|The two bullets at left are drops; the two bullets at right were fired.|
Each of the Civil War bullets above weighs no more than a couple ounces and is a little bigger than the tip of my middle finger. But if any of these small pieces of lead would have struck the officer in the background square in the arm during the Civil War, he likely would have faced amputation.
|A fired bullet I found at Antietam in the 1980s.|
As a cub reporter for the Martinsburg (W.Va.) Evening Journal back in the day, I interviewed the Paul Culler family, who owned the Miller Farm at the time, for a story on Civil War relic hunting. When I arrived for the interview, the Cullers had a large table full of relics set up in the driveway. Rifle parts, artilillery shells and shell fragments, bullets -- they found all that and much more on the property they had been farming since 1952. Many of those relics were found in "The Cornfield," the infamous plot of land on the Miller Farm where thousands of Yankees and Rebels killed and maimed each other for hours on the morning of Sept. 17, 1862.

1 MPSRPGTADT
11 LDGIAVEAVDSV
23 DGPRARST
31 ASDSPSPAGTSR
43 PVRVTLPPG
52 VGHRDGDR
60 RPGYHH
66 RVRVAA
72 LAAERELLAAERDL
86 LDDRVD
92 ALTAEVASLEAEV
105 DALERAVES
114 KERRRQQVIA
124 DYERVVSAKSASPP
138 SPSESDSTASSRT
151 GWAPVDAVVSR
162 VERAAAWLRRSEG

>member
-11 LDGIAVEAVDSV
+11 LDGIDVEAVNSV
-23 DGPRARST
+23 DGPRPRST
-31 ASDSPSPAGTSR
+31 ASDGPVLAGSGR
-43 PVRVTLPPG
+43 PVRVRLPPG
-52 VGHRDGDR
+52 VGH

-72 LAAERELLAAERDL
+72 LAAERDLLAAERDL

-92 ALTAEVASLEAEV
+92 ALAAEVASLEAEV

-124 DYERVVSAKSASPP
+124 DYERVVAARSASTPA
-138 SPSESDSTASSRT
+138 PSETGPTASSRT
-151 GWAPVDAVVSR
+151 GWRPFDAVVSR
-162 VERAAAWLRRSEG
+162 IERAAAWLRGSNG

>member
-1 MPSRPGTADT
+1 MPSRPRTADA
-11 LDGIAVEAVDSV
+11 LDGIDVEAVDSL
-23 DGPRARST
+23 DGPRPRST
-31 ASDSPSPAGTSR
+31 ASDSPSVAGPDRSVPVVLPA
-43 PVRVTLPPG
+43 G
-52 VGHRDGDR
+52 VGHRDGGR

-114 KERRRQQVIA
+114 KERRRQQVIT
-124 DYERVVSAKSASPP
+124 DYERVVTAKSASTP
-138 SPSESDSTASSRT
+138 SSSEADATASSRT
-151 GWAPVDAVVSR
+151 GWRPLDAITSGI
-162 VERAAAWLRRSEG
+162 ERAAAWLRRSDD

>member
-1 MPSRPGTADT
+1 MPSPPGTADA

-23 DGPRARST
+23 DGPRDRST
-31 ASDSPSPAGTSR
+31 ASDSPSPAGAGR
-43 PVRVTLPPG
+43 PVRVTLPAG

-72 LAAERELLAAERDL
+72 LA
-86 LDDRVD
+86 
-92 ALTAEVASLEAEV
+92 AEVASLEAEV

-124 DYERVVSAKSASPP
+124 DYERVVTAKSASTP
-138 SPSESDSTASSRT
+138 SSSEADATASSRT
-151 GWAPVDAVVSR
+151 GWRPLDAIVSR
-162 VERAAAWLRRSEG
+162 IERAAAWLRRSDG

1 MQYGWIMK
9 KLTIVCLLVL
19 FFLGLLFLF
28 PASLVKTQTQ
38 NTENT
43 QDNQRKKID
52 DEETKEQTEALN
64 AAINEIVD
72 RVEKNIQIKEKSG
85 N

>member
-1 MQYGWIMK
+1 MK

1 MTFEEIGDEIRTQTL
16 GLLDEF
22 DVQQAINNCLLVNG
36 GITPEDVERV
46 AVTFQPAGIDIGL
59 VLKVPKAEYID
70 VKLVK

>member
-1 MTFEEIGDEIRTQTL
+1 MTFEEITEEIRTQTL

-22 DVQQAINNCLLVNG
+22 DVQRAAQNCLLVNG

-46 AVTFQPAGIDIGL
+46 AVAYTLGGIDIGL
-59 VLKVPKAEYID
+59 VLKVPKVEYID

The bullet at right was found in a plowed field near the Hagerstown Pike, opposite the old Miller home, which dates to about 1800. Judging from its distorted state, the bullet was definitely fired, probably by a Union soldier, 149 years ago. Whether it struck another human being or not is lost to history.
Below are other bullets in my collection -- some fired, some not.
|Civil War bullets in my collection.|